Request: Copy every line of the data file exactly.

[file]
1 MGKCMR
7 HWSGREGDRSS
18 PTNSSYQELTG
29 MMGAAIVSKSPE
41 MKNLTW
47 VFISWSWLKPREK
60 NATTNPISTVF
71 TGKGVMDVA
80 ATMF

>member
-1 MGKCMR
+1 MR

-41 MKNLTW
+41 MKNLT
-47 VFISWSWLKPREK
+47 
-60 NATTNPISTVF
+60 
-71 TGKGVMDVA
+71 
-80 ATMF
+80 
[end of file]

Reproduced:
1 MGKCMR
7 HWSGREGDRSS
18 PTNSSYQELTG
29 MMGAAIVSKSPE
41 MKNLTW
47 VFISWSWLKPREK
60 NATTNPISTVF
71 TGKGVMDVA
80 ATMF

>member
-1 MGKCMR
+1 MR

-41 MKNLTW
+41 MKNLT
-47 VFISWSWLKPREK
+47 
-60 NATTNPISTVF
+60 
-71 TGKGVMDVA
+71 
-80 ATMF
+80 